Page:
A Second-Hand Suit (Pinstriped)
by Beauchamp Art
Around thirty or forty years ago, when my grandfather was a young man and working for a time as a patent officer, I am told he visited Norwich on a few occasions, and when he had time away from his duties, enjoyed walking around the twisting streets, and was particularly fond of St. Giles Street, just off which I lived for a while not too long ago. He was generally a reasonably dressed man, and though not overly well to do, always presented himself well, and would take up his suit, briefcase and stick, and stroll the pavements proudly and with upright posture.
He was a good grandfather to a number of us, but always especially so to my brother and I, and though weary of the difference in how one acts as a parent first hand and the behaviour of a secondary guardian, what faults he had and had been given to him where rarely reflected in how he conducted himself and how he was seen.
Now I sometimes take up his old suits and ties, and crack cobbles with his old leather soled shoes, but old umbrella, which seconded as a stick, is now somewhat broken, though still keeps the rain off, and the jacket and trousers a baggy on me and hang off me revealing our different frames, they still fit well enough to warrant an occasional airing, and though I stumble in the shoes from time to time on those occasions when they have been pulled out of the cupboard and had the dust blown off them, they will still carry me were I need to go smartly, and with some vague sense of inherited dignity that often escapes me.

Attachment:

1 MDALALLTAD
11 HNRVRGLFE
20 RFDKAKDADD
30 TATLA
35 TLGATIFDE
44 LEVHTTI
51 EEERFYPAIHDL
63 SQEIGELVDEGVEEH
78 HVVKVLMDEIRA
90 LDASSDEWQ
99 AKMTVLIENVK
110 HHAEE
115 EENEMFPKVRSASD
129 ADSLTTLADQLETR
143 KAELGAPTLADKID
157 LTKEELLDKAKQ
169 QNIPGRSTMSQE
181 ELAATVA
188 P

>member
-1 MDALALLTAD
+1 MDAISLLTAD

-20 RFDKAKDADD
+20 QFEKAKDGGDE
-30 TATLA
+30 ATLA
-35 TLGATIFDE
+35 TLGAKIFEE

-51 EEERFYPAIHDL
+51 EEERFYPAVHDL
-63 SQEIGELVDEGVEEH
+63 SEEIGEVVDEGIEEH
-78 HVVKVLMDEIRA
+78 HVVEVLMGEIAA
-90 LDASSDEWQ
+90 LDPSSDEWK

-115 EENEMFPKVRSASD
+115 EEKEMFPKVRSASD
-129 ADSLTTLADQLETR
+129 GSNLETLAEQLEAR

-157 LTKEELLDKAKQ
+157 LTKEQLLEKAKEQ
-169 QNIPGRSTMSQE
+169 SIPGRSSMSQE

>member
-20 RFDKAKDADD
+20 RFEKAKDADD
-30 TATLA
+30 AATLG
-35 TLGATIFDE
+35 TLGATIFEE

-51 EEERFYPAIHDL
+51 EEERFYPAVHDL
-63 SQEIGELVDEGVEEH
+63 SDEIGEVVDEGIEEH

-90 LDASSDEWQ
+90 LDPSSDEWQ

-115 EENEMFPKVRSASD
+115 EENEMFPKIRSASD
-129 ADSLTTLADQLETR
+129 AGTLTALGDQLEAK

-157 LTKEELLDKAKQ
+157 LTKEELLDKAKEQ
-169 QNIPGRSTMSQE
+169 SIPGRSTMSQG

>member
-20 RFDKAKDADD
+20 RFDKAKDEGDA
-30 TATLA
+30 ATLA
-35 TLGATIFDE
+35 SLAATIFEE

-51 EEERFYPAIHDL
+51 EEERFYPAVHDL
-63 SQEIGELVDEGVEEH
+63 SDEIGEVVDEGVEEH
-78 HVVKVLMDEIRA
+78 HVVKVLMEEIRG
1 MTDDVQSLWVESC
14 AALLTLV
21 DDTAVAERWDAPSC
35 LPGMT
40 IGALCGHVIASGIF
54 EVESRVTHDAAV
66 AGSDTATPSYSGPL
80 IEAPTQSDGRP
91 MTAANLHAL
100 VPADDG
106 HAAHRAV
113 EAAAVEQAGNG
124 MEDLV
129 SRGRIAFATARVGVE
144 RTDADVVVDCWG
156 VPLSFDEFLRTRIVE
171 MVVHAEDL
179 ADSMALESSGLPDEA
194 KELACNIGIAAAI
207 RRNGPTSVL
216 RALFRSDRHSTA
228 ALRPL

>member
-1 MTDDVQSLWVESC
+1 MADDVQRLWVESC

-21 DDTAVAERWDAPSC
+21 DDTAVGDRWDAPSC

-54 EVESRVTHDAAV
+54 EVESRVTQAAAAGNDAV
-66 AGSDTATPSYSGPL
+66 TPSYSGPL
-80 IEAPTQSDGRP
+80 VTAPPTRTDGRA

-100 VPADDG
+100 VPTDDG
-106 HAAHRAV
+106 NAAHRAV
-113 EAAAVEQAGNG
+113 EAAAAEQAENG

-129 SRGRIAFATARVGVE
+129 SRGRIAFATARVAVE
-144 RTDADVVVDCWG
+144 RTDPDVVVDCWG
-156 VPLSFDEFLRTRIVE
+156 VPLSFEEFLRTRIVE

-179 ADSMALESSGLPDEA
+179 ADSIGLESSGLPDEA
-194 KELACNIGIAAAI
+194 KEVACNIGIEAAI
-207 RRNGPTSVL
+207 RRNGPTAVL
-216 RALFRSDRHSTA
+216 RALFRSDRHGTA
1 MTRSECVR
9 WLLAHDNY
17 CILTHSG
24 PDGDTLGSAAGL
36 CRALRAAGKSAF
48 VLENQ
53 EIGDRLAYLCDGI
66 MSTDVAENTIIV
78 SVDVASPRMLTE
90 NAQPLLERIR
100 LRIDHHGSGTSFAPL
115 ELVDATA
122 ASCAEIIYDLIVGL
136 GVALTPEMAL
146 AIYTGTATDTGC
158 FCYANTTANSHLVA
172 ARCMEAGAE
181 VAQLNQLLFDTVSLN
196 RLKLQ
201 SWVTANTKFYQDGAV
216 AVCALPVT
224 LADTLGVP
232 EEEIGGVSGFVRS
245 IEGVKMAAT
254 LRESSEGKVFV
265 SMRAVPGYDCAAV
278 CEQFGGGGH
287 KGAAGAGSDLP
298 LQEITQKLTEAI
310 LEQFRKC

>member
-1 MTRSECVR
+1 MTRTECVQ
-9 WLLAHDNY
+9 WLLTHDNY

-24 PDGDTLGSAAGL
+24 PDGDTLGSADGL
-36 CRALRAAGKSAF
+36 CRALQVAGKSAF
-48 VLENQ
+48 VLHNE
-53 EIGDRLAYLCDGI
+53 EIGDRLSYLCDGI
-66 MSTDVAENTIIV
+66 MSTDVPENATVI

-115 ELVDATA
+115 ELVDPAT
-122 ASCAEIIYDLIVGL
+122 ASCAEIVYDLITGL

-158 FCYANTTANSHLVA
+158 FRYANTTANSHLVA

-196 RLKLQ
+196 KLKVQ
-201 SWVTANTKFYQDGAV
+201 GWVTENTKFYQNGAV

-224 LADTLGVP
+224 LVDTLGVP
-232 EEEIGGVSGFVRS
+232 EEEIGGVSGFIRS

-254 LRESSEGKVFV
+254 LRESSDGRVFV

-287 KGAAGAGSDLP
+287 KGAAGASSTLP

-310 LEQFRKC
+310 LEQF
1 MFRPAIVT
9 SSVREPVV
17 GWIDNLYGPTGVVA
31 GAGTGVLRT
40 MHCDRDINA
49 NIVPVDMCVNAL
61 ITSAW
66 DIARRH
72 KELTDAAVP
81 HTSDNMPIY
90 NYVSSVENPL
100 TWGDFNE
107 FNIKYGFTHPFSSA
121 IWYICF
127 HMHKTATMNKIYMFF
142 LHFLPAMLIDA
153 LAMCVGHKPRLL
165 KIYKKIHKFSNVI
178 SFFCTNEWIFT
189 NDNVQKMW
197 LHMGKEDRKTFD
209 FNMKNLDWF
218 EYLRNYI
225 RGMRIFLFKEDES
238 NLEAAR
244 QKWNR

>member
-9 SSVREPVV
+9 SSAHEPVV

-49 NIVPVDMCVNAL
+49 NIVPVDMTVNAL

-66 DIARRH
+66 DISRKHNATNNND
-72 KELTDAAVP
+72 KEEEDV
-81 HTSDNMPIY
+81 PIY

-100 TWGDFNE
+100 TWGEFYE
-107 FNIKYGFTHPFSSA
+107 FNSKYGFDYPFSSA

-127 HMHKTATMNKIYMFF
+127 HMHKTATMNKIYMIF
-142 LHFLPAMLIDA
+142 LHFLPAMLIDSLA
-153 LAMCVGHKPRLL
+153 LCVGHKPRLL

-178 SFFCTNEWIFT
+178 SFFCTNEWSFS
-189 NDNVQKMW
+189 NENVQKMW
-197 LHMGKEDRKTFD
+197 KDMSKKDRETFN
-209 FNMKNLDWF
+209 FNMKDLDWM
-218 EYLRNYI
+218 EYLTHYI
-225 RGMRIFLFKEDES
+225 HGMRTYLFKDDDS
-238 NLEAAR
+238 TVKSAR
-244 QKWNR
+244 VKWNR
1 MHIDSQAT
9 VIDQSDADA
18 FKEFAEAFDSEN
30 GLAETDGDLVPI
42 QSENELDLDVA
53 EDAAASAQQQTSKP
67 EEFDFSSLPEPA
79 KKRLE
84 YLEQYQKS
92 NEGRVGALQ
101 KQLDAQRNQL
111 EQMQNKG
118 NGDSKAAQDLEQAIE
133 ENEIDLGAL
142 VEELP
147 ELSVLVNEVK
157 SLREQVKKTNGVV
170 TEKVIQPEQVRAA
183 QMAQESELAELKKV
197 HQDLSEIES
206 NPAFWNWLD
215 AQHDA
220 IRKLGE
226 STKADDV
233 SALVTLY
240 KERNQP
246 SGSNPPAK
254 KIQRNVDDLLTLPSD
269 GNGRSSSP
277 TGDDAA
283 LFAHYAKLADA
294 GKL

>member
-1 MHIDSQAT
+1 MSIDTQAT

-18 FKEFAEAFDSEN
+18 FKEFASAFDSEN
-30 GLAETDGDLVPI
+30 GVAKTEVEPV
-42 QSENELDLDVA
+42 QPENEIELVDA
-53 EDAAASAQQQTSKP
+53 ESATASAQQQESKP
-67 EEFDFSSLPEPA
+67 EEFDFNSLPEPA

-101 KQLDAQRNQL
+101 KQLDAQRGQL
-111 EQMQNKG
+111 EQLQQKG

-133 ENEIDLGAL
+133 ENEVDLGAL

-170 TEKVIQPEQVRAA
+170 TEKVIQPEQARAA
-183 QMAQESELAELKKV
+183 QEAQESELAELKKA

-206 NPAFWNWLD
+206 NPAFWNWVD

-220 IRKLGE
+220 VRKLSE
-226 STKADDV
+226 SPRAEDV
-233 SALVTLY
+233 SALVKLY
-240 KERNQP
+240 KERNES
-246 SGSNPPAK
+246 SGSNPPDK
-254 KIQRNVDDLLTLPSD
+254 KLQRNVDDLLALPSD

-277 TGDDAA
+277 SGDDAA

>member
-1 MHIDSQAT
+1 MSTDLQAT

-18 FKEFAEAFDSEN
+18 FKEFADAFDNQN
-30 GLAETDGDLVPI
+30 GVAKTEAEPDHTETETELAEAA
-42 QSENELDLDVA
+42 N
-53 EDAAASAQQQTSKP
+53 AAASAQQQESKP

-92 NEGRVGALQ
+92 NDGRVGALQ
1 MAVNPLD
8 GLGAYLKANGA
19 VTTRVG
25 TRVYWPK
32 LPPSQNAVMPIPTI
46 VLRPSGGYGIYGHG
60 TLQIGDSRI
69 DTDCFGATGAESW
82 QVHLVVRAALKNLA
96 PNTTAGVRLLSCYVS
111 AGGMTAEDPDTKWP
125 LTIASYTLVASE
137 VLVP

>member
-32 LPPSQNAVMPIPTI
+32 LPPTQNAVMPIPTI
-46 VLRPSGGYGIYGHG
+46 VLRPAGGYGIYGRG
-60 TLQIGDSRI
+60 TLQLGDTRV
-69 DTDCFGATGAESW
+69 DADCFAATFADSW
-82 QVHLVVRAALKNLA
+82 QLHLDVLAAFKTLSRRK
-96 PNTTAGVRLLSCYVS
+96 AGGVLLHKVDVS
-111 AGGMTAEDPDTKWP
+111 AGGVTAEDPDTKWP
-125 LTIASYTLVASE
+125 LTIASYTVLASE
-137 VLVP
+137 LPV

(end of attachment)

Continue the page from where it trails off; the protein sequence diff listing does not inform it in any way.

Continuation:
It its strange, wearing these old man’s clothes in a city that may have seen them a life time ago, when another walked in them, both familiar and unfamiliar; a second-hand suit that skipped a generation, with all those changes and all those things that remain the same somehow subtly woven into the fabric, old glossy buttons ripe with reflections from half a century ago flickering alongside today’s shimmering light, caught for a moment in the fold of a jacket, still strong and dark in navy blue, pin-stripped with pale grey like wisps of his whitening hair clinging still from his silver crown, with a beard like a king’s below; where my hair, still brown, has just begun to be brushed over with stitches of white threads, weaving with every growing abundance amongst my own head, propped up but the stiff collar of a fresh shirt, somehow out of place amongst all this old material.
I walk in echoes in a second-hand suit.
Upper St Giles.